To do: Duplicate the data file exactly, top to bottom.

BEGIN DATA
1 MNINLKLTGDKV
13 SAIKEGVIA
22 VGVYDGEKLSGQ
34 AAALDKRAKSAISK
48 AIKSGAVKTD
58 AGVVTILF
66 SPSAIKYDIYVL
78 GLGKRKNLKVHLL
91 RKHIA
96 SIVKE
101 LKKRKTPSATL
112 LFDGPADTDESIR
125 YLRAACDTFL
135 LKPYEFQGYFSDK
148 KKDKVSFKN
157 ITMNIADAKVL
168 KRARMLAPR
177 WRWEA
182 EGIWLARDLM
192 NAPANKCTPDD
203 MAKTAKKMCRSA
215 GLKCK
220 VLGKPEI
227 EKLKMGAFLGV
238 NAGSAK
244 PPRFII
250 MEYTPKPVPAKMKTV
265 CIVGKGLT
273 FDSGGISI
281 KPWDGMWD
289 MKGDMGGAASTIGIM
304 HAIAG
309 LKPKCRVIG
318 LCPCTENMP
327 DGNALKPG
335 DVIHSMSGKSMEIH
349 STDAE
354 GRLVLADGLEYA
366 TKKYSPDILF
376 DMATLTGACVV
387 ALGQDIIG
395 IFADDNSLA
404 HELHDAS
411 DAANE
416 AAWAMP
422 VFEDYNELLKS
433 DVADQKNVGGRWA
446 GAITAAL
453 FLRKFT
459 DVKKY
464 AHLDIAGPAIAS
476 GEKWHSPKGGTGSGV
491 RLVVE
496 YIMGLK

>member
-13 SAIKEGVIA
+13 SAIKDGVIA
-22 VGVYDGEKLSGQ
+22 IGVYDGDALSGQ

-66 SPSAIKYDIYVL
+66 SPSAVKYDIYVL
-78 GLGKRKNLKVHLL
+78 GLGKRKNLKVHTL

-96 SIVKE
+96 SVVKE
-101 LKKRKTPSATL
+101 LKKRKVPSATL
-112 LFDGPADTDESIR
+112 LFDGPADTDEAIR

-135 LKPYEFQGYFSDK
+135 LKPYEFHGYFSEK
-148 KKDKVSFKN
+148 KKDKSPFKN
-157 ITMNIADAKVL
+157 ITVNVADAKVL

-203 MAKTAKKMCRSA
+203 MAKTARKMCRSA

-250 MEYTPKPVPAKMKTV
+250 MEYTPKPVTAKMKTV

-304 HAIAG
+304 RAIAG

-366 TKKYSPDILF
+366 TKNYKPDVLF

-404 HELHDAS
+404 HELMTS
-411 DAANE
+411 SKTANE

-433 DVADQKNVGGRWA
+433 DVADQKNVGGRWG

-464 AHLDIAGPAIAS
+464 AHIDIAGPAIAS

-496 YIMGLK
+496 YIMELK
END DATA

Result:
1 MNINLKLTGDKV
13 SAIKEGVIA
22 VGVYDGEKLSGQ
34 AAALDKRAKSAISK
48 AIKSGAVKTD
58 AGVVTILF
66 SPSAIKYDIYVL
78 GLGKRKNLKVHLL
91 RKHIA
96 SIVKE
101 LKKRKTPSATL
112 LFDGPADTDESIR
125 YLRAACDTFL
135 LKPYEFQGYFSDK
148 KKDKVSFKN
157 ITMNIADAKVL
168 KRARMLAPR
177 WRWEA
182 EGIWLARDLM
192 NAPANKCTPDD
203 MAKTAKKMCRSA
215 GLKCK
220 VLGKPEI
227 EKLKMGAFLGV
238 NAGSAK
244 PPRFII
250 MEYTPKPVPAKMKTV
265 CIVGKGLT
273 FDSGGISI
281 KPWDGMWD
289 MKGDMGGAASTIGIM
304 HAIAG
309 LKPKCRVIG
318 LCPCTENMP
327 DGNALKPG
335 DVIHSMSGKSMEIH
349 STDAE
354 GRLVLADGLEYA
366 TKKYSPDILF
376 DMATLTGACVV
387 ALGQDIIG
395 IFADDNSLA
404 HELHDAS
411 DAANE
416 AAWAMP
422 VFEDYNELLKS
433 DVADQKNVGGRWA
446 GAITAAL
453 FLRKFT
459 DVKKY
464 AHLDIAGPAIAS
476 GEKWHSPKGGTGSGV
491 RLVVE
496 YIMGLK

>member
-13 SAIKEGVIA
+13 SAIKDGVIA
-22 VGVYDGEKLSGQ
+22 IGVYDGDALSGQ

-66 SPSAIKYDIYVL
+66 SPSAVKYDIYVL
-78 GLGKRKNLKVHLL
+78 GLGKRKNLKVHTL

-96 SIVKE
+96 SVVKE
-101 LKKRKTPSATL
+101 LKKRKVPSATL
-112 LFDGPADTDESIR
+112 LFDGPADTDEAIR

-135 LKPYEFQGYFSDK
+135 LKPYEFHGYFSEK
-148 KKDKVSFKN
+148 KKDKSPFKN
-157 ITMNIADAKVL
+157 ITVNVADAKVL

-203 MAKTAKKMCRSA
+203 MAKTARKMCRSA

-250 MEYTPKPVPAKMKTV
+250 MEYTPKPVTAKMKTV

-304 HAIAG
+304 RAIAG

-366 TKKYSPDILF
+366 TKNYKPDVLF

-404 HELHDAS
+404 HELMTS
-411 DAANE
+411 SKTANE

-433 DVADQKNVGGRWA
+433 DVADQKNVGGRWG

-464 AHLDIAGPAIAS
+464 AHIDIAGPAIAS

-496 YIMGLK
+496 YIMELK